Open Charge Point Protocol

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The Open Charge Point Protocol (OCPP) is an application protocol for communication between Electric vehicle (EV) charging stations and a central management system, also known as a charging station network, similar to cell phones and cell phone networks. The original version was written by Joury de Reuver and Franc Buve.[1][2]

The latest version is version 2.0 OCPP versions

The protocol is an initiative of the ELaadNL foundation[3] in the Netherlands. Its aim was to create an open application protocol which allows EV charging stations and central management systems from different vendors to communicate with each other. It is in use by a large number of vendors of EV charging stations and central management systems all over the world.[4]

From 2019 the use of OCPP (or equivalent) is required for new chargepoints in the UK meeting the electric vehicle home charge Scheme requirements.[5]


Charging station owners, or hosts, are less vulnerable to individual system suppliers – if a charging station manufacturer ceased to exist, the host could switch to another OCPP-based network. Giving charging station customers choice and flexibility to use any network on any charge station would, through market forces, encourage charging station manufacturers and network providers to compete on price, service, product features, and innovation – all of which encourages demand by charge station owners. The end result is a significant benefit to EV drivers as the charging station infrastructure expands.[6][7]

OCPP also makes it easier to create a large-scale, visible network that uses a range of different charging stations since there is a requirement for only one operating system. Proponents of OCPP also cite a reduction in development costs since software designed to provide additional functionality would only need to be developed once and not several times to fit with each individual operating system. Finally, OCPP will ease interoperability across the United States, and elsewhere, and minimize remedial work on systems.[6]

OCPP Certification Process[edit]

The Open Charge Alliance - OCA has launched an independent OCPP certification program, through which the charging point (EVSE) manufacturers and Charging Station Management System providers (CSMS / back office) are now able to conform their OCPP 1.6 implementations according to the official OCPP specification.

This certification program will help the EVSE manufactures & CSMS platform to exhibit a clear status of their OCPP implementation to their clients. Likewise, it will also be beneficial for the consumers of the OCPP products without a need to test & validate the implementation themselves.

For now only OCPP 1.6 can be fully tested and certified. OCPP versions older than OCPP 1.6 (such as OCPP 0.7, OCPP 1.2, and OCPP 1.5) as well OCPP 2.0 are not covered under the current OCPP certification program. Open Charge Alliance has defined a set of test procedures and test plans for the certification compliance. The actual tests will be performed by independent testing laboratories. So far, OCA has selected three laboratories DNV-GL, KSGA and Dekra, which are present in North America, Europe and in Asia.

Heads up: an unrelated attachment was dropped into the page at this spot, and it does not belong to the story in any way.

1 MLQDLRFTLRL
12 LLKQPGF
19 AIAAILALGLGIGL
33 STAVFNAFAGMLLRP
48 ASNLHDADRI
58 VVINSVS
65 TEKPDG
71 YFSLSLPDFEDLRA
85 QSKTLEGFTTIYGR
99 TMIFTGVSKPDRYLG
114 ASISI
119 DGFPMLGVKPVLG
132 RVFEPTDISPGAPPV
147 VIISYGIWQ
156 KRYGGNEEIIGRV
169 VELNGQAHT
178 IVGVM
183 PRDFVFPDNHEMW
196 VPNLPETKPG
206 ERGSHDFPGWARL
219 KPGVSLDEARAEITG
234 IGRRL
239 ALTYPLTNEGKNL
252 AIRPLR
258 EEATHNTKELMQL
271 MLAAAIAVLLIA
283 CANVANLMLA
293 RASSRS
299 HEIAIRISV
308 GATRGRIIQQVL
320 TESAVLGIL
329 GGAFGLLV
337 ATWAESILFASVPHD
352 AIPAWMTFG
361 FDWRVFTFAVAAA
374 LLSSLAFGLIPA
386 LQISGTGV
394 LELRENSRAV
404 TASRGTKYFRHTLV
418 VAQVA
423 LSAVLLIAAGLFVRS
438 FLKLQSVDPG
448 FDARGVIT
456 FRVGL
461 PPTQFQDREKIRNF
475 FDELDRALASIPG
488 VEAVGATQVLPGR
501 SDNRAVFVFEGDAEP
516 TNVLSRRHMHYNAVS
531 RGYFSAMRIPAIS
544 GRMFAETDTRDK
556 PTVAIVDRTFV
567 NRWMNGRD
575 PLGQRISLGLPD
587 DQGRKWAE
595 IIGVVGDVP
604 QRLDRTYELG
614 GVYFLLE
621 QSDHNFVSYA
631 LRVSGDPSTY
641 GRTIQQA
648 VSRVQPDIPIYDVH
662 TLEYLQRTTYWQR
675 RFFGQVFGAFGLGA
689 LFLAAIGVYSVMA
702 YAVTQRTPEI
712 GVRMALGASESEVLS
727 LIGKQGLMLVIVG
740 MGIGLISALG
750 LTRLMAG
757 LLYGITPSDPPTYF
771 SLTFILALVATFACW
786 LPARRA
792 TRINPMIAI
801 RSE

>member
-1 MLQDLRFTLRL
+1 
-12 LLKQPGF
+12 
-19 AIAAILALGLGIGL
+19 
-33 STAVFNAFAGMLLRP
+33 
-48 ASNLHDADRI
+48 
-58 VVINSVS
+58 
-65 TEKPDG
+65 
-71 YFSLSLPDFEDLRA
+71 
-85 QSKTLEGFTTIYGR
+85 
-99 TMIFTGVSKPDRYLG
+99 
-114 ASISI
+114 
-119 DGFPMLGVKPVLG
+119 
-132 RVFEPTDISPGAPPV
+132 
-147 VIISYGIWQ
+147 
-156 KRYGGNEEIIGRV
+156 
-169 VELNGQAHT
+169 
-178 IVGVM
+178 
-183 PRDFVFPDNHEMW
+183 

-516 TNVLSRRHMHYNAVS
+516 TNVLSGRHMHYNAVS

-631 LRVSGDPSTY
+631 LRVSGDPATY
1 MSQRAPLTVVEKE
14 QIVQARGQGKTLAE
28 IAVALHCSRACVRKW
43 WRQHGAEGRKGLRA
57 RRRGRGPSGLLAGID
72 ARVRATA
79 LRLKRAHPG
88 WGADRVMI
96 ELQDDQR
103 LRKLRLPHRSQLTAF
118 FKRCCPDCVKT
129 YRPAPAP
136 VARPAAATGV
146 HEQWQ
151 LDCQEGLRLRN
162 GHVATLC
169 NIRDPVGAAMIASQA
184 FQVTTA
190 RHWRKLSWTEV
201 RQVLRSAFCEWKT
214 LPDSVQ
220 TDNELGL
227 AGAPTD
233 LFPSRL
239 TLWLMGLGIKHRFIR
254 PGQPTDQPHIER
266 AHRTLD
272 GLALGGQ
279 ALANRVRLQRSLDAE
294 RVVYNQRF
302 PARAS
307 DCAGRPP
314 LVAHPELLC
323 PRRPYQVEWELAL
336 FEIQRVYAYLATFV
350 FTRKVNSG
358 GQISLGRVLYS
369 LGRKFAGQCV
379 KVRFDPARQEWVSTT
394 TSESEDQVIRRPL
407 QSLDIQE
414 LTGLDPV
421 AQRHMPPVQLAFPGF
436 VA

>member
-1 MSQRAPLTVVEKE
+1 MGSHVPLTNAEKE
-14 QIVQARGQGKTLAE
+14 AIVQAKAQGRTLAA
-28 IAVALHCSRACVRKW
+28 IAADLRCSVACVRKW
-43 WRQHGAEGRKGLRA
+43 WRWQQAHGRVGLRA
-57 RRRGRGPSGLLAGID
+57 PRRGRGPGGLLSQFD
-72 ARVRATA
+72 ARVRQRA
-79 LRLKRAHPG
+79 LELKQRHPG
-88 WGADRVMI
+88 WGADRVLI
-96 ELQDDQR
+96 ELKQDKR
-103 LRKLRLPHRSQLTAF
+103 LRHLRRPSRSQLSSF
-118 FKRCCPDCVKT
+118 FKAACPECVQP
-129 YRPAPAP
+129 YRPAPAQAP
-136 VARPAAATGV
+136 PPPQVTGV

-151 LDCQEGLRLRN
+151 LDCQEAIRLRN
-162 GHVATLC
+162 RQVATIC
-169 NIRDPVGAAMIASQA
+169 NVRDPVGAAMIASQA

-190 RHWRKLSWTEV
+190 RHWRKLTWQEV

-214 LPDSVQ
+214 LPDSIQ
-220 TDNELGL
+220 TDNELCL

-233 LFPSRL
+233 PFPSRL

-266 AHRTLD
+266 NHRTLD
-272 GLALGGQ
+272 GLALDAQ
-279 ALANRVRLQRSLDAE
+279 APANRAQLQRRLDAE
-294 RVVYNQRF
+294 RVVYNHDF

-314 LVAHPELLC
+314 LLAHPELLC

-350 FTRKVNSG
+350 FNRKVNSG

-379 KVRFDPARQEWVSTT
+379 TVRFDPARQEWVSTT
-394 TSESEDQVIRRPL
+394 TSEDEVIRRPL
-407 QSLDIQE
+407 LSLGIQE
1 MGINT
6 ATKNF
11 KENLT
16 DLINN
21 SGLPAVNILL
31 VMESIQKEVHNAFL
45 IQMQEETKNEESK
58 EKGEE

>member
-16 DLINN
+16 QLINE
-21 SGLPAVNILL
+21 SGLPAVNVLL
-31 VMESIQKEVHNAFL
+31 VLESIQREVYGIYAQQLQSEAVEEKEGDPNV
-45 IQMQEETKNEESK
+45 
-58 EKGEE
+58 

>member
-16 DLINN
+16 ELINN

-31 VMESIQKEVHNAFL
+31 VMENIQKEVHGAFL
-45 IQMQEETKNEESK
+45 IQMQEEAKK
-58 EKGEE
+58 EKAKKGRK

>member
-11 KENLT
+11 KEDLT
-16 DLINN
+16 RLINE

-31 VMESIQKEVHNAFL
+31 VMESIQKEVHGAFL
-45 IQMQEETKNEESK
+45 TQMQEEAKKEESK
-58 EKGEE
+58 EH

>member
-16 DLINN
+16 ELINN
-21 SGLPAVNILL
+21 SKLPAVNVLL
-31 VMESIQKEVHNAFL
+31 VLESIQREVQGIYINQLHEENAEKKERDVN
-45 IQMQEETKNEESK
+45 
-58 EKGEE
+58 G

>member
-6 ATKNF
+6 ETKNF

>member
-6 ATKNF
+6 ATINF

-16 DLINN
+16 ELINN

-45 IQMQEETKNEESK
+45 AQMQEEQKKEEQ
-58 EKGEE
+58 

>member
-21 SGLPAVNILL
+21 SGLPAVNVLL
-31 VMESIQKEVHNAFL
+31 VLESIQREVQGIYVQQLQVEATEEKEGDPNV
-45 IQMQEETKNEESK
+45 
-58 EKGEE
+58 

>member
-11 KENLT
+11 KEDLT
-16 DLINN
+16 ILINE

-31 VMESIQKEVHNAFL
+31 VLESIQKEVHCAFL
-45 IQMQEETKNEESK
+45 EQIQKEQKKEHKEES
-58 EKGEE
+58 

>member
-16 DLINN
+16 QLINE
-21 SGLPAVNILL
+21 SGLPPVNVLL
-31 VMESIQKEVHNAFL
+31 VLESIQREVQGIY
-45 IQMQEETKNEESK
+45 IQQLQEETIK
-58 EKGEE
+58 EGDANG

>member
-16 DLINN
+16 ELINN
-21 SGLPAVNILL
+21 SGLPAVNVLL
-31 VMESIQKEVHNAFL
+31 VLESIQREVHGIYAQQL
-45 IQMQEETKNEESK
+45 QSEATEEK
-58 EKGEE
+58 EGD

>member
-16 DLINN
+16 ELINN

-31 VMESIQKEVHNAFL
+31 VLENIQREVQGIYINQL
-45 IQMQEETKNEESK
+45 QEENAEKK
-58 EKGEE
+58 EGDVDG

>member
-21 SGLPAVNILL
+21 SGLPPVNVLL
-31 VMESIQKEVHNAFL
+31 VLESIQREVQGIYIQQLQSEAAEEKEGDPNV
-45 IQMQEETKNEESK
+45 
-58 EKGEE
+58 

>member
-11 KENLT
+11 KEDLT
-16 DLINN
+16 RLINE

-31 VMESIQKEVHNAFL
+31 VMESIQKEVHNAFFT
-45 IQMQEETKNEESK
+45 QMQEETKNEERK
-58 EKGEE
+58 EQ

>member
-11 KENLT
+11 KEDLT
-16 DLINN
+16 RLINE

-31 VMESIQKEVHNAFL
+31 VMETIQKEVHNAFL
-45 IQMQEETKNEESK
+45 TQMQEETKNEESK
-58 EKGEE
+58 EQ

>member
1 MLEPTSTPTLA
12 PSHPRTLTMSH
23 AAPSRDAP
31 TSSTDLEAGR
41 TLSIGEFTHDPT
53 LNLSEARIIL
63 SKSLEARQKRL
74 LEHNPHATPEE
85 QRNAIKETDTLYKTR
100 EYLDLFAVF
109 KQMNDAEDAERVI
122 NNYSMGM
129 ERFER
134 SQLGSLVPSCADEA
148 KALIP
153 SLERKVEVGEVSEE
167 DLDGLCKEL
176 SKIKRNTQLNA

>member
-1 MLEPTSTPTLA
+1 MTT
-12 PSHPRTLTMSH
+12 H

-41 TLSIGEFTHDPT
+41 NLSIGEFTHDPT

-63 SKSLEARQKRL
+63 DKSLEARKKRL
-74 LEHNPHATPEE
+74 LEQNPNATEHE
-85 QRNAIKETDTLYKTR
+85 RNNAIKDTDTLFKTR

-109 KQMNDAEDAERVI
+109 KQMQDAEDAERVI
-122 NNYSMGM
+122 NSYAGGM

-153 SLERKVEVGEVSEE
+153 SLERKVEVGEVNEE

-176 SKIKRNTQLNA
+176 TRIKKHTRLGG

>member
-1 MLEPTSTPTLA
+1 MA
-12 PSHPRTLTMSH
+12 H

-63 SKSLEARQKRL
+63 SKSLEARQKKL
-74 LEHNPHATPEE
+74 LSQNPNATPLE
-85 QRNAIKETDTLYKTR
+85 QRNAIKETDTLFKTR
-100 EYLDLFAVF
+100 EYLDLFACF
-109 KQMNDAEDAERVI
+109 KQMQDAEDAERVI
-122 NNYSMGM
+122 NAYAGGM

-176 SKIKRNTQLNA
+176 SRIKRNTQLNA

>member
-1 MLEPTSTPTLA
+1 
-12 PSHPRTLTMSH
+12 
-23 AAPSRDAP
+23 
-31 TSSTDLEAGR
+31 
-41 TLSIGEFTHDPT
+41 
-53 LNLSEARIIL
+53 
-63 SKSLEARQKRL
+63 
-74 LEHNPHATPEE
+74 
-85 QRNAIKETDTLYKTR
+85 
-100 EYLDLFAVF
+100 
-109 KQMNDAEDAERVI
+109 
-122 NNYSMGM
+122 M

To become OCPP certified, the tested Device Under Test (DUT), must successfully pass the following two categories of tests:

1. Conformance tests: the tested DUT is tested against the OCPP Compliance Testing Tool. The tool has built in validations that should not fail during certification tests. With these validations the Tool verifies whether the DUT has implemented the OCPP specification correctly.

2. Performance measurements: several performance values of the tested DUT are measured and give an idea how the device behaves in a lab environment. The performance parameters are stated by the vendor in the Protocol Implementation Conformance Statement (PICS).

Use in the United States[edit]

To date, OCPP is not as highly adopted in the U.S. among other vendors because the U.S. market came into being largely through a number of large U.S. Department of Energy (DOE) grants that let the network provider choose their protocol. Since most of the network providers were also charge station manufacturers, this served as motivation for an EV infrastructure land grab through proprietary communication protocols, not OCPP.

The U.S. Department of Energy has made charge station network interoperability a priority in 2013 by launching a new center that will work to ensure that vehicles, charging stations, communications and networking systems work in unison with the electric grid. The Electric Vehicle-Smart Grid Interoperability Center, located at Argonne National Laboratory just outside Chicago, works to harmonize emerging EV and smart grid technologies.[8]

See also[edit]


  1. ^ "Welcome to t Charge Alliance". Retrieved 2013-10-12.
  2. ^ "Flexibility and OCPP". EV Connect. 2013-08-05. Archived from the original on 2013-10-03. Retrieved 2013-10-12.
  3. ^ "ElaadNL". ElaadNL. Retrieved 2019-05-23.
  4. ^ "Open Charge Point Protocol & OCPP Organization". 2013-08-08. Retrieved 2013-10-12.
  5. ^ "Guidance - Electric Vehicle Homecharge Scheme: minimum technical specification". 2020-10-20. Retrieved 2021-04-21.
  6. ^ a b "Open Charge Point Protocol OCPP". Archived from the original on 2012-06-21. Retrieved 2013-10-12.
  7. ^ "EVConnect" (PDF). Retrieved 2013-10-12.
  8. ^ "Energy Department Partners with EU on Electric Vehicle and Smart Grid Coordination | Department of Energy". 2013-07-19. Retrieved 2013-10-12.

External links[edit]